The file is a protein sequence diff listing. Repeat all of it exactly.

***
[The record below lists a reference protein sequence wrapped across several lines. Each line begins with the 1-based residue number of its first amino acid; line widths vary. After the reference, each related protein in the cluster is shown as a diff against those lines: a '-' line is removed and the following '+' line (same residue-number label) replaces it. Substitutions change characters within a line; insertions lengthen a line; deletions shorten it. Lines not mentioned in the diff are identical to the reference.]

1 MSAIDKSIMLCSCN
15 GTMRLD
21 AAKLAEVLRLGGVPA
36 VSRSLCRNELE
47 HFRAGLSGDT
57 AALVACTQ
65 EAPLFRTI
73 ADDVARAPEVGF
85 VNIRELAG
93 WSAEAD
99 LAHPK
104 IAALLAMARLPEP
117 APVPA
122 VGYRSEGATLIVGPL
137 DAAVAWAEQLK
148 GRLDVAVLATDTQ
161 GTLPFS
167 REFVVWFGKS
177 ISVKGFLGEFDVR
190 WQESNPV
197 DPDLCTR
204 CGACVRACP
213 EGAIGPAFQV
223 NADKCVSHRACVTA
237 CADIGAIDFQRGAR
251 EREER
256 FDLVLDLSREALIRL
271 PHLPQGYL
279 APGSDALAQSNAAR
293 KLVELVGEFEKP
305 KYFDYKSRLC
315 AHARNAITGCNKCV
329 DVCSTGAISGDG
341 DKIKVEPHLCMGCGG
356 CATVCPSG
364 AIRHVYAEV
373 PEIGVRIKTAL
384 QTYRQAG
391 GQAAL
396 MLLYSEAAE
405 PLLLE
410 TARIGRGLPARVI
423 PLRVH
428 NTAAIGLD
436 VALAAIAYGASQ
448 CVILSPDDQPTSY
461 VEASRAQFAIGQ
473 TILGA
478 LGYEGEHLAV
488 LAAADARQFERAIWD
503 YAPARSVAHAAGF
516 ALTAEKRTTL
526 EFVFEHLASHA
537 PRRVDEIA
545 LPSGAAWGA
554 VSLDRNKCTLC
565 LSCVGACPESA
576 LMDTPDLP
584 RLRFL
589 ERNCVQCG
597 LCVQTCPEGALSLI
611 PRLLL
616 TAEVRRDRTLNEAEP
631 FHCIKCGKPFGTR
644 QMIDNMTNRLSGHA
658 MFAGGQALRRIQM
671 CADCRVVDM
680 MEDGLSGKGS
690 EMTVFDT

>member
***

[The record below lists a reference protein sequence wrapped across several lines. Each line begins with the 1-based residue number of its first amino acid; line widths vary. After the reference, each related protein in the cluster is shown as a diff against those lines: a '-' line is removed and the following '+' line (same residue-number label) replaces it. Substitutions change characters within a line; insertions lengthen a line; deletions shorten it. Lines not mentioned in the diff are identical to the reference.]

1 MSAIDKSIMLCSCN
15 GTMRLD
21 AAKLAEVLRLGGVPA
36 VSRSLCRNELE
47 HFRAGLSGDT
57 AALVACTQ
65 EAPLFRTI
73 ADDVARAPEVGF
85 VNIRELAG
93 WSAEAD
99 LAHPK
104 IAALLAMARLPEP
117 APVPA
122 VGYRSEGATLIVGPL
137 DAAVAWAEQLK
148 GRLDVAVLATDTQ
161 GTLPFS
167 REFVVWFGKS
177 ISVKGFLGEFDVR
190 WQESNPV
197 DPDLCTR
204 CGACVRACP
213 EGAIGPAFQV
223 NADKCVSHRACVTA
237 CADIGAIDFQRGAR
251 EREER
256 FDLVLDLSREALIRL
271 PHLPQGYL
279 APGSDALAQSNAAR
293 KLVELVGEFEKP
305 KYFDYKSRLC
315 AHARNAITGCNKCV
329 DVCSTGAISGDG
341 DKIKVEPHLCMGCGG
356 CATVCPSG
364 AIRHVYAEV
373 PEIGVRIKTAL
384 QTYRQAG
391 GQAAL
396 MLLYSEAAE
405 PLLLE
410 TARIGRGLPARVI
423 PLRVH
428 NTAAIGLD
436 VALAAIAYGASQ
448 CVILSPDDQPTSY
461 VEASRAQFAIGQ
473 TILGA
478 LGYEGEHLAV
488 LAAADARQFERAIWD
503 YAPARSVAHAAGF
516 ALTAEKRTTL
526 EFVFEHLASHA
537 PRRVDEIA
545 LPSGAAWGA
554 VSLDRNKCTLC
565 LSCVGACPESA
576 LMDTPDLP
584 RLRFL
589 ERNCVQCG
597 LCVQTCPEGALSLI
611 PRLLL
616 TAEVRRDRTLNEAEP
631 FHCIKCGKPFGTR
644 QMIDNMTNRLSGHA
658 MFAGGQALRRIQM
671 CADCRVVDM
680 MEDGLSGKGS
690 EMTVFDT

>member